The coach-to-player relationship is strong between the two. In fact, Palmer sees Joseph as father figure.

“He looks at me like his own, so to have somebody in my life like that on the field and off the field, it’s very good,” Palmer said.

That relationship could pay off big-time for Nebraska’s offense, which is now being coordinated by Mark Whipple, a veteran coach who has a history of identifying his best player and finding ways to get him the ball. Last season at Pittsburgh, that player was receiver Jordan Addison, who caught 100 passes for 1,593 yards and 17 touchdowns. In 2019, it was receiver Maurice French (96 catches, 850 yards, 4 touchdowns). In 2018 while Whipple was the head coach at UMass, it was receiver Andy Isabella (102 catches, 1,698 yards, 13 touchdowns).

Could Palmer be next? There’s a good chance he could. He’s shown the necessary burst, break-away speed and playmaking ability both as a return specialist and a slot receiver:

No. 4 | Devin Drew | 6-2, 280 | Defensive line

After departures at the interior of Nebraska’s defensive line—Damion Daniels, Ben Stille, Deontre Thomas, Casey Rogers and Jordon Riley—the Huskers’ depth at a crucial position was in a bad spot.

Defensive linemen like Nash Hutmacher, Mosai Newsom, walk-on Colton Feist, Marquis Black, Ru’Quan Buckley and Jailen Weaver were still left to help out returning starter Ty Robinson, but all of them are light on playing experience and still developing. In the Big Ten, a conference filled with big, strong and veteran offensive linemen, that could spell trouble.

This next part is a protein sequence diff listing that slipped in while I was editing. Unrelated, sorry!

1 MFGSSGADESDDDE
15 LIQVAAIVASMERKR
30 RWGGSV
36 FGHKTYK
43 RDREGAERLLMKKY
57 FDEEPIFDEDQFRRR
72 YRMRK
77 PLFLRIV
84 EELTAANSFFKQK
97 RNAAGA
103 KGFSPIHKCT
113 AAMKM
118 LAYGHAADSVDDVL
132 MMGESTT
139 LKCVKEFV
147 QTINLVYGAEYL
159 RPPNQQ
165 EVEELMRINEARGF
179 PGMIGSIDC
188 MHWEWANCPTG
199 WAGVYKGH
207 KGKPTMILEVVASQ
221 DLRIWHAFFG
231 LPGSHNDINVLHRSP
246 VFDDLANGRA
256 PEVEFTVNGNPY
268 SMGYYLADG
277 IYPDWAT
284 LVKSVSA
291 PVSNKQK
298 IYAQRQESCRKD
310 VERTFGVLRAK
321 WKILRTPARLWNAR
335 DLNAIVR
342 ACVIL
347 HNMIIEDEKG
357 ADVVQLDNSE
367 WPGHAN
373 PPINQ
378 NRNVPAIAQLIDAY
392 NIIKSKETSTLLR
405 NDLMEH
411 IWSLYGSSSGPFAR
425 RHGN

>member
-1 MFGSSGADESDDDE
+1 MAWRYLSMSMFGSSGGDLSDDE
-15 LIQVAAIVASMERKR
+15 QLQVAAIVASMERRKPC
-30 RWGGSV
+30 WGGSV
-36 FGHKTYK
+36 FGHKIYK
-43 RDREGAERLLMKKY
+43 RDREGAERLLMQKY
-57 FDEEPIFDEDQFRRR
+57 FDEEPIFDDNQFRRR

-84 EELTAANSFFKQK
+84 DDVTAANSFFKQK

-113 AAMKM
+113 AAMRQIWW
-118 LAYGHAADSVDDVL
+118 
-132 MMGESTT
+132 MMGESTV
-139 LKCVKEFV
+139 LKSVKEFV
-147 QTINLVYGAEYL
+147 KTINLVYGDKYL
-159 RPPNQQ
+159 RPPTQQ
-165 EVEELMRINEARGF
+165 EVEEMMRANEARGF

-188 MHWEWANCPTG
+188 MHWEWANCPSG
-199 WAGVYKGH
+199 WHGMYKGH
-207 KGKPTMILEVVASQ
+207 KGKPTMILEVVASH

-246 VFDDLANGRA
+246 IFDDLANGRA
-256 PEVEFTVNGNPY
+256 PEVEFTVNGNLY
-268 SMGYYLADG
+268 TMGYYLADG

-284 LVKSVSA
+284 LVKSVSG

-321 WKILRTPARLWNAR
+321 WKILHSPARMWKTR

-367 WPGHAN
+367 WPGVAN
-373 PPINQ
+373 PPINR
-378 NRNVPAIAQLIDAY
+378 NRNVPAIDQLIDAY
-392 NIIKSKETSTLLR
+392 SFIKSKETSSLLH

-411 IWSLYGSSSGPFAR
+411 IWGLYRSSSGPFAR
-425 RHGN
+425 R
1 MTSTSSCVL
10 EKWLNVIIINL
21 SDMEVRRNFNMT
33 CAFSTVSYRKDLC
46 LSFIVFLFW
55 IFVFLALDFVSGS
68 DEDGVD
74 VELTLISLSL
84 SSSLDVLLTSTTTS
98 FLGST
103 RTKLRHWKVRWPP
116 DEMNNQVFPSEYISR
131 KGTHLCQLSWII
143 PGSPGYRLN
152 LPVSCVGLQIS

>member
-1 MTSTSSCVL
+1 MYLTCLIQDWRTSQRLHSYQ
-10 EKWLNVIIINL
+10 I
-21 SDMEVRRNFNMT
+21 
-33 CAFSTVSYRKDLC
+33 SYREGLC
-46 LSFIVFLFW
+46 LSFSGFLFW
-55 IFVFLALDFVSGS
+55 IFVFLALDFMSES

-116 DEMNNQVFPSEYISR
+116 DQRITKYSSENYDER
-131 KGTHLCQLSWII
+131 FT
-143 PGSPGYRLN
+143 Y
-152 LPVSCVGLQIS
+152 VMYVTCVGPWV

That’s why the addition of a player like Devin Drew is so important. Maybe even more important than players like Palmer or Grant, who play positions that the Huskers could get by at if they weren’t around. At receiver, there’s still Manning, Oliver Martin, Alante Brown and tight end Travis Vokolek. At running back, there’s still Johnson, Yant and Ervin, if healthy. The defensive line at Nebraska badly needed help. It couldn’t have gone into the 2022 season with who was in the room before Drew and fellow transfers Ochaun Mathis and Stephon Wynn Jr. joined—that’s why Drew is ranked as highly as he is.

Drew comes to Lincoln after spending the past two seasons at Texas Tech, where he was a two-year starter at defensive end in the Red Raiders’ three-man front. Drew was a durable part of Texas Tech’s defense and played in 23 games. He made a combined 55 tackles during those two seasons but only half a tackle for loss without any sacks.

While the tackle-for-loss number isn’t impressive, it’s important to remember that getting after the quarterback wasn’t necessarily always Drew’s job. Eating blocks and taking on double teams so the linebackers behind him could make plays was a big part of Drew’s time in Lubbock. But at Nebraska, the idea of playing in a four-man front as a three-technique, or the player who lines up on the outside shoulder of the guard, intrigued him.

Drew was a middle linebacker at Raytown High School in Missouri when Iowa Western Community College assistant Aaron Terry found him. Drew walked on to Iowa Western out of high school and wound up starting for the Reivers as a true freshman defensive end. It was at Iowa Western where Terry and Co. helped turn him into an All-American and Iowa Community College Athletic Conference Defensive Player of the Year following the 2019 season, one where he had 58 tackles, 17 tackles for loss and 9.5 sacks.

The jump from junior college to Power 5 football gave Drew access to better resources for players. Once that happened, Terry saw his former player blossom into a better, stronger defensive lineman.

“When you’re fundamentally sound and then you start getting the physical pieces with it, that’s when you can take that game to the next level,” Terry said. “And that’s what he’s shown at his time at Texas Tech. And I even think his style of play fits the Big Ten even more with how he’s a pretty good run stuffer and the way he can use his hands and take on blocks.”

There will likely be a transition period at first. The Big Ten is not junior college, and neither is the Big 12. But Drew still provides what the Huskers absolutely needed more than many other positions—a dependable veteran defensive lineman who has Power Five experience.